“For you created my inmost being; you knit me together in my mother’s womb. I praise you because I am fearfully and wonderfully made; your works are wonderful, I know that full well.” –Psalm 139:13-14

    4. A God-based identity builds authentic connection. People pleasing is surprisingly very lonely for how other-focused it is! When my people pleasing was at its worst, no one knew the real me because I didn’t know the real me. As I released my people pleasing tendencies, I discovered the things that brought me joy, what made me mad (and learning to express that in healthy ways), and how to share the real parts of myself with others. As I moved away from a people-based identity and into my God-given identity, I made real connections with others by sharing my authentic self. I also learned how to serve others from a healthy place, without ulterior motives or expecting anything in return.

      “Each of you should use whatever gift you have received to serve others, as faithful stewards of God’s grace in its various forms. If anyone speaks, they should do so as one who speaks the very words of God. If anyone serves, they should do so with the strength God provides, so that in all things God may be praised through Jesus Christ.” -1 Peter 4:10-11

    5. When we build our life on the identity God gave us, we get to celebrate our weaknesses and our need for Him. When we recognize that we can’t do it on our own, we rely on God instead of others to life us up. We allow Him to lead us in our work, relationships, love, goals, and our lives, instead of struggling through on our own false strength. A God-based identity allows us to remove all of the layers and masks to be proud of our weakness, because it brings glory to God and makes room for Him in our relationships.

      But he said to me, “My grace is sufficient for you, for my power is made perfect in weakness.” Therefore I will boast all the more gladly about my weaknesses, so that Christ’s power may rest on me. -2 Corinthians 12:9

    Friend, if you struggle with wearing a mask for the fear of letting other see the real you, I am praying for you today. Christ allows us to step into freedom from the overwhelming exhaustion of our former ways of people pleasing.

    It is possible to stand firm and secure. It may take some more shifting (a good kind of shifting!) to fix your focus onto a lasting and steadfast love rather than seeking the approval of man. But I can guarantee you that God provides us with a full, abundant, grounded life when we surrender to Him. I pray that over time, you can shed those layers and learn more about who God made you to be.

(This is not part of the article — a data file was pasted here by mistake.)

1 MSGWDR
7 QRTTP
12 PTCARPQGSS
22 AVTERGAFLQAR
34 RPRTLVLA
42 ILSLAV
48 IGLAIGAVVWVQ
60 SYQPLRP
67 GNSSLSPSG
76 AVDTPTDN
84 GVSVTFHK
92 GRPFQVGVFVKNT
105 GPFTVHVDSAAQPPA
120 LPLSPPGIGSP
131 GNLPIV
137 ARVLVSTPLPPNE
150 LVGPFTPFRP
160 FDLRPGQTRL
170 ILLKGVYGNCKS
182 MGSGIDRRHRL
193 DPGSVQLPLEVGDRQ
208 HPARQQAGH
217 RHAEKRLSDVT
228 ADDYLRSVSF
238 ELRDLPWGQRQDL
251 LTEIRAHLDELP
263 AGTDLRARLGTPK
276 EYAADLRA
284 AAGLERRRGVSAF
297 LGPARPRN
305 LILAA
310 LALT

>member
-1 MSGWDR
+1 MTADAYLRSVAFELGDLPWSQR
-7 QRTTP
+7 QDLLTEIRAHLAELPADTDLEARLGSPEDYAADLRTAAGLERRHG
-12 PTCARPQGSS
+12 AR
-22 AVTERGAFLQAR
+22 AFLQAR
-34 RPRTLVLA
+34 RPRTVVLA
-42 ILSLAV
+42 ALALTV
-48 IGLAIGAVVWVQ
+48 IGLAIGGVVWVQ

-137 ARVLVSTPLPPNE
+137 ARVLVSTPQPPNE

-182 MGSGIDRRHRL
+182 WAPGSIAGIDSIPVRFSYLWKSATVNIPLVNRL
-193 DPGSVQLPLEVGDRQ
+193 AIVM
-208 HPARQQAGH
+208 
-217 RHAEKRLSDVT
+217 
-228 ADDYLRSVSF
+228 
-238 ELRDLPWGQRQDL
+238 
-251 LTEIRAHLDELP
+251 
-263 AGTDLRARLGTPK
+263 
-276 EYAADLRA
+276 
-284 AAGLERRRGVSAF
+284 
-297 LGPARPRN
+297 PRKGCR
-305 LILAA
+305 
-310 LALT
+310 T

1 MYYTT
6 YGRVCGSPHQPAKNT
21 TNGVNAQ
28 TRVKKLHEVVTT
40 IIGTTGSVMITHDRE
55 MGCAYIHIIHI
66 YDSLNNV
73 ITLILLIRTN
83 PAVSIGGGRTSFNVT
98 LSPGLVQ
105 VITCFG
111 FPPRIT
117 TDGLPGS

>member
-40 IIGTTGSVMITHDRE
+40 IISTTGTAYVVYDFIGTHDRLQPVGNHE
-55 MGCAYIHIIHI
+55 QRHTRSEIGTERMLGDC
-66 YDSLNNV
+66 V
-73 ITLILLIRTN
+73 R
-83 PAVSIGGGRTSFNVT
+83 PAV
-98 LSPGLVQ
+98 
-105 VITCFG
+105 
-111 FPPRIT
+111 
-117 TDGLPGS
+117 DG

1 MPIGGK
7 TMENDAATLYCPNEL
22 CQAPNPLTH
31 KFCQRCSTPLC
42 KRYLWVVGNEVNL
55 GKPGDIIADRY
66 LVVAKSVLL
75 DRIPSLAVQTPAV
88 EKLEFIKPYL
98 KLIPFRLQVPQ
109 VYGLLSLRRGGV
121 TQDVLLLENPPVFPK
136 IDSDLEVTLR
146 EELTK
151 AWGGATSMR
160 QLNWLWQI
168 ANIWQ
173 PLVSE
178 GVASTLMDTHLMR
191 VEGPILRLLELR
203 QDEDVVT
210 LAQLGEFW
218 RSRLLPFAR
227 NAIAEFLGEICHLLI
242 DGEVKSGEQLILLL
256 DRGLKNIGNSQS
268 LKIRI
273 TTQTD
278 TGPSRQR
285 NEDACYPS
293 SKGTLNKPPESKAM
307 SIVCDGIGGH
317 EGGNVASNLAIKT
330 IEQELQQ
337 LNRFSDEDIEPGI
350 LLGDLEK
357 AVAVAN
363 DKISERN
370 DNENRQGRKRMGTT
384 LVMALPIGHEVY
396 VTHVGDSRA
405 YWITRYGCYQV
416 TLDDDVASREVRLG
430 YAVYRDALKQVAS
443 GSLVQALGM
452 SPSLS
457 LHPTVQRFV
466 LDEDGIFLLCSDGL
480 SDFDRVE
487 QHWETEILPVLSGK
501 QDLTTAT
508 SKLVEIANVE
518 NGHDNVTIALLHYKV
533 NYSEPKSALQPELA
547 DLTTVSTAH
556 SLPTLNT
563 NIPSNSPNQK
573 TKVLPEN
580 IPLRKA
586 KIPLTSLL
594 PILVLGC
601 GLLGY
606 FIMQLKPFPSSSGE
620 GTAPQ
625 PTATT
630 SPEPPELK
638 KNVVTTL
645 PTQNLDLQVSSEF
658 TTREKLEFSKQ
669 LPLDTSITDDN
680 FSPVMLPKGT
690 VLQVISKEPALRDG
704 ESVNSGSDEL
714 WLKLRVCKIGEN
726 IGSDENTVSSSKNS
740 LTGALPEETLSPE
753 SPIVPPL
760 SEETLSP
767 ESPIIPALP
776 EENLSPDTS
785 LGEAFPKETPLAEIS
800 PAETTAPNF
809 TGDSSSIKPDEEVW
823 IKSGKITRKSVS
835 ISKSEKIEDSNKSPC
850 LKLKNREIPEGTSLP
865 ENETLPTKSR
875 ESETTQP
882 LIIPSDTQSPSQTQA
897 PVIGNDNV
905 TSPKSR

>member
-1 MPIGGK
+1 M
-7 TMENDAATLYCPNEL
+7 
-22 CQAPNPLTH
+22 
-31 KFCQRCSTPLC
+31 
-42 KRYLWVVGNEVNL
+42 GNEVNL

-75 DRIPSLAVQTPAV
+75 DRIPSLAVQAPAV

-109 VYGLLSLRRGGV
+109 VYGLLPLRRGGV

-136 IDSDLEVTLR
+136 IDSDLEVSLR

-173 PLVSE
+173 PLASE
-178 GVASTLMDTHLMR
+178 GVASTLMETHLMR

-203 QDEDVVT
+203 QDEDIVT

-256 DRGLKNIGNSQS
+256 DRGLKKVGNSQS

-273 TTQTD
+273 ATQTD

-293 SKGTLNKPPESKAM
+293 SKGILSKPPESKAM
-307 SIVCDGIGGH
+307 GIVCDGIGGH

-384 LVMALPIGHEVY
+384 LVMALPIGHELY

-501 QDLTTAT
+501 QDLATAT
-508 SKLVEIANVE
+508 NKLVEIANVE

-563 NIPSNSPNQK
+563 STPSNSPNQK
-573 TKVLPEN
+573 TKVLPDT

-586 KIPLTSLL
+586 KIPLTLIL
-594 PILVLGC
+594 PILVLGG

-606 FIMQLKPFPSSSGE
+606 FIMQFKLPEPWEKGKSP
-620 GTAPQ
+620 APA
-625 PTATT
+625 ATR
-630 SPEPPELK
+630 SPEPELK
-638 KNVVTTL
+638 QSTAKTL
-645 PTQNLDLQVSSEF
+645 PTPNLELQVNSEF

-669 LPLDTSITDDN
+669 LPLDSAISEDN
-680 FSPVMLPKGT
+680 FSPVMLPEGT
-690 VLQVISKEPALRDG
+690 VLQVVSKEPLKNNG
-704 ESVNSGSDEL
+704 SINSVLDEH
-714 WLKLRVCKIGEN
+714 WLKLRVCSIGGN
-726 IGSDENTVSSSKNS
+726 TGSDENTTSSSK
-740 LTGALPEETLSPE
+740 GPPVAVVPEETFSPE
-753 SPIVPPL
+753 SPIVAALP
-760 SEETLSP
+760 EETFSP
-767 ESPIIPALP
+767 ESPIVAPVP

• freedom stories

    Freedom From Striving To Be Loved- Kathy’s Story

    It means so much to me to share this story with you. I truly admire Kathy as a writer and a woman of God, I am so grateful that we got connected on our writing journeys this past year. Whether she’s sharing about gardening, waiting well in hard seasons, snowshoeing, or her family, her stories always point me to truth and hope. It is a joy and honor to have her here!

    This is Kathy’s Freedom Story. 

    – – –

     

    I never expected to learn so much about myself in sixth grade. It was the year a rare friend, one who made me laugh, somewhat affectionately called me “Knobbies” — she was referring to the recent developments protruding slightly from my chest. Fortunately, it wasn’t a nickname that stuck. You can be sure I found a way to camouflage them after that though.

    After school (not the same day) I got on the bus, positioned myself for the hour-long bus-ride. I’d scoot my butt to the edge and wedge my knees against the back of the seat in front of me. Then, someone would slide in next to me. One day the girl sitting with me stated her observation, “You have funny thumbs.”

    I looked at my thumbs. Then I looked at hers. Ashamed, I tucked them inside my hands. After her comment, I began noticing everyone else’s thumbs. I’d never realized that mine were not only stumpy, but bulbous on the end, and the nail bed was wider than it was long. From that day forward, I hid them in my fingers any time I was certain someone might see them.